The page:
I was never a missionary, nor ever would be one-my place is in the Himalayas. I am longing for a flight to the Himalayas. And then I will buy a little place in the Himalayas-a whole hill-about say, six thousand feet high with a grand view of the eternal snows. There must be springs and a tiny lake. Cedars-the Himalayan cedar forests-and flowers, flowers everywhere. I will have a little cottage; in the middle, my vegetable gardens, which I will work myself –and –and –my books –and see the face of man only once in a great while. And the world may go to ruin round about my ears, I would not care.
Today I walked over the snow uphill about a mile, seeing Mrs. Sevier’s lands; she has made beautiful roads all over. Plenty of gardens, fields, orchards, and large forests, all in her land. The living houses are so simple, so clean, and so pretty, and above all so suited for the purpose….The snow is lying all round six inches deep, the sun is bright and glorious, and now in the middle of the day we are sitting outside, reading. And the snow all about us! The winter here is very mild in spite of the snow. The air is dry and balmy, and the water beyond all praise.
…on the heights of the Himalayas I have a place where I am determined nothing shall enter except pure truth. There I want to work out this idea…The purpose is to train seekers of truth and to bring up children without fear and without superstition. They shall not hear about Christs and Buddhas and Shivas and Vishnus-none of these. They shall learn, from the start, to stand upon their own feet. They shall learn from their childhood that God is the spirit and should be worshipped in spirit and in truth. Everyone must be looked upon as spirit. That is the ideal.
Swami Vivekananda could visualise the coming of his western and consumed as he was with India’s uplift, he desired a healthy exchange of ideas between the East and the West. Mayavati was selected as the venue and the sublime Himalayas formed the backdrop for the scene of cultural integration. Mayavati Ashrama takes pride in its association with such a noble cause and in spreading the ennobling Ideas of Ramakrishna-Vivekananda and Vedanta through its journal Prabuddha Bharata and books.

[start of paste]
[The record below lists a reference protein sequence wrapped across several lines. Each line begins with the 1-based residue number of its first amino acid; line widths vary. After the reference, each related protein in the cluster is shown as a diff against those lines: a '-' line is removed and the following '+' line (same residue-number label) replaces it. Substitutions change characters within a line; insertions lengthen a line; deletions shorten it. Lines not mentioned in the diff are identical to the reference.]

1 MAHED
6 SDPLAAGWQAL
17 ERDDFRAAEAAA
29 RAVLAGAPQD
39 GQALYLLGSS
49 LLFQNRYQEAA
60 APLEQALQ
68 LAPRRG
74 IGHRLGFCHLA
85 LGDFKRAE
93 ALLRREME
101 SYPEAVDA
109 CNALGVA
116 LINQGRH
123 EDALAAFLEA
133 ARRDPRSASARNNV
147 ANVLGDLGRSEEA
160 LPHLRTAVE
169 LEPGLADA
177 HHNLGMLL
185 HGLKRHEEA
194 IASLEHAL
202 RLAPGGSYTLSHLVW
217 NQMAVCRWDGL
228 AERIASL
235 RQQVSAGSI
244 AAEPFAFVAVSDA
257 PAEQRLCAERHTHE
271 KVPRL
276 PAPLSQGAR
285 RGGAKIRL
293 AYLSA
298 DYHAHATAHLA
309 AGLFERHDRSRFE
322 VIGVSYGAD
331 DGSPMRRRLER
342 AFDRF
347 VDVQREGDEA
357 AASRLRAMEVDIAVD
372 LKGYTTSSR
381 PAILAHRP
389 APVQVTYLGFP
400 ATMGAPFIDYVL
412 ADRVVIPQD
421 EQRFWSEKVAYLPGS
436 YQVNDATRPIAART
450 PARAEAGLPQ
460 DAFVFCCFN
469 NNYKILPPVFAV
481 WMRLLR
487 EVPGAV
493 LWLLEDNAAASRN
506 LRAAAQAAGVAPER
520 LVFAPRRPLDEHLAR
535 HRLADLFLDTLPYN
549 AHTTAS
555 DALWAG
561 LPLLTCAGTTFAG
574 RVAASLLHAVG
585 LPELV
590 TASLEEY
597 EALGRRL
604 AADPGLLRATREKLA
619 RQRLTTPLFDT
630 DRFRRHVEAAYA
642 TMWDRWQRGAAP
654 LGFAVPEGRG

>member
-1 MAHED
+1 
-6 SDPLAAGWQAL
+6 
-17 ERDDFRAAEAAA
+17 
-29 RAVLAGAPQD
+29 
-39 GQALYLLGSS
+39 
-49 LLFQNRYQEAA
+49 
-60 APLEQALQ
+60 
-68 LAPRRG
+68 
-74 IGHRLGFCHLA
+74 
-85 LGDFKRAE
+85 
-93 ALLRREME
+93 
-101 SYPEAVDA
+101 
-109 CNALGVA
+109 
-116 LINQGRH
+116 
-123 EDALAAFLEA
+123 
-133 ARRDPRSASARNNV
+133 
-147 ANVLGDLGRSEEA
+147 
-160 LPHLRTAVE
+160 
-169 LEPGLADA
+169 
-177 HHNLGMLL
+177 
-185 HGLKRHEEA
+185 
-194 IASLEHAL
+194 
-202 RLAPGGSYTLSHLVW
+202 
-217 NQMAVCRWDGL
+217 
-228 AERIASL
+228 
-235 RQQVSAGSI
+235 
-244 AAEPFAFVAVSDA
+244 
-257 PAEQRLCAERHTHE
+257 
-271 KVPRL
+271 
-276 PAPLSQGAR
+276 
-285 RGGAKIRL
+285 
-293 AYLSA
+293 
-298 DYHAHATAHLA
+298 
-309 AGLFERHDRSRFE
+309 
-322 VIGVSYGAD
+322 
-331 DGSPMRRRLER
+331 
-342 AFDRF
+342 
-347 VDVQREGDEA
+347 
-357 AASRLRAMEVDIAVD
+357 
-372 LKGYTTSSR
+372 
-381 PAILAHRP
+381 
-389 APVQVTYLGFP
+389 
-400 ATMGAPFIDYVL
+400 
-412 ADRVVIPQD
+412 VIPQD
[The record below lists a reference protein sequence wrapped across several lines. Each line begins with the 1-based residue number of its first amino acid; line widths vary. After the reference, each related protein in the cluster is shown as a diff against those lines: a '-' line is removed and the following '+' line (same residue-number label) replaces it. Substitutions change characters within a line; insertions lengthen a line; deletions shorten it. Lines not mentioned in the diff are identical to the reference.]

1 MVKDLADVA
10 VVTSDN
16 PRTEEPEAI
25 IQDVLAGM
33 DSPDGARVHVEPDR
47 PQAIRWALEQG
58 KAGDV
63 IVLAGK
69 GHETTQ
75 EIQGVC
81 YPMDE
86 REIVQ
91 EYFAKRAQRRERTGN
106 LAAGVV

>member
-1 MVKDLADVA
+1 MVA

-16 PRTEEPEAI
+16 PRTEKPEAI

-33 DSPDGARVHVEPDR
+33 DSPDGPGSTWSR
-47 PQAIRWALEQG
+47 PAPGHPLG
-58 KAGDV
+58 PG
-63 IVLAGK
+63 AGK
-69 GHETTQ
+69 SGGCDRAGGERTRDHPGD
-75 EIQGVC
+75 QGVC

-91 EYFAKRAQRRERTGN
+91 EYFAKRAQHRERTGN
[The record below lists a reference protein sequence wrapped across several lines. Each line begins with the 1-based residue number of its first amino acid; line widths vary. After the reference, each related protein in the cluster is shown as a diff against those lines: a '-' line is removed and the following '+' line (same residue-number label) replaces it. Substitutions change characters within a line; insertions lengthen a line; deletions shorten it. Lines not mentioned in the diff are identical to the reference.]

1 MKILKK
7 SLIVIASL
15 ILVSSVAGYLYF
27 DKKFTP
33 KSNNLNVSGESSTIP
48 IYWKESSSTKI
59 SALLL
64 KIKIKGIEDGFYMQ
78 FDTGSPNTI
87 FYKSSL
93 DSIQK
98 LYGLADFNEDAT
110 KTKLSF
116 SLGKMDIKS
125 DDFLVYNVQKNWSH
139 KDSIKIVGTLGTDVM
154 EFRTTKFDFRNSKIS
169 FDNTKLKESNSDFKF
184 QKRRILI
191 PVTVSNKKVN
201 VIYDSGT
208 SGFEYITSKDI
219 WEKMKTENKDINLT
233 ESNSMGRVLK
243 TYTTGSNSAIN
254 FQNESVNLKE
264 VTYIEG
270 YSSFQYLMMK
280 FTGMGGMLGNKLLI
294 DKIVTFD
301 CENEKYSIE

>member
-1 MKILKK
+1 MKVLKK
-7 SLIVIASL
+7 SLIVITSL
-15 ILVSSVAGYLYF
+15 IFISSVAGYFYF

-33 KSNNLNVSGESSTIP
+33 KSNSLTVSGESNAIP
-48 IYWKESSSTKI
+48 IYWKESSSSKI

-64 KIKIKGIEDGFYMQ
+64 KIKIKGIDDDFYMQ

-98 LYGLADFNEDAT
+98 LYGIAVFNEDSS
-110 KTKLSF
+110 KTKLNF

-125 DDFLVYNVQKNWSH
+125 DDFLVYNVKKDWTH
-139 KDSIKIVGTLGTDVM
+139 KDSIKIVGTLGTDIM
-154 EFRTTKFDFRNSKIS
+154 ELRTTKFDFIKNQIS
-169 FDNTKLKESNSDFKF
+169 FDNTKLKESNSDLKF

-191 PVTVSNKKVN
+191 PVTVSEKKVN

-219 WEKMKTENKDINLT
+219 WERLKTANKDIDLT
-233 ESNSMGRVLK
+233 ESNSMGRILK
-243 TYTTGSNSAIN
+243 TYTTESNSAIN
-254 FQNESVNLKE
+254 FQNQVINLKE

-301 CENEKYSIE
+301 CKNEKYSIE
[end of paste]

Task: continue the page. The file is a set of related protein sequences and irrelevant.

The Advaita Ashrama at Mayavati, came into existence in M arch 1899 and has steadily continued to abide by the directions given by Swamiji. The Ashrama was nourished by the pioneers, Swami Swarupananda and the Seviers – the godly couple who have become immortal for their extraordinary lives and adherence to the lofty principles of Advaita. The sudden demise of Mr. Sevier brought Swamiji to Mayavati and the fledgling monastery regained strength. The story of Mayavati Ashrama is replete with interesting incidents and anecdotes from the lives of monastics and dedicated devotees who sacrificed their all in answer to Swami Vivekananda’s call.
There was a long felt need to introduce the lives and ideas so intricately connected with the Mayavati Ashrama to all its admirers. This book is compiled from the Mayavati centenary number of prabuddha Bharata, published in January 1999. In this, the reader will find a narration of the Ashrama’s history since inception, and some of the memorable events of the early days of the Ashrama. Reminiscences from the pan of a few gifted ex-inmates and visitors have added to the charm of a this book. We record our gratefulness to all the contributors and hope that the reader will be transported to the Himalayan habitat through the beautiful pictures and descriptions.
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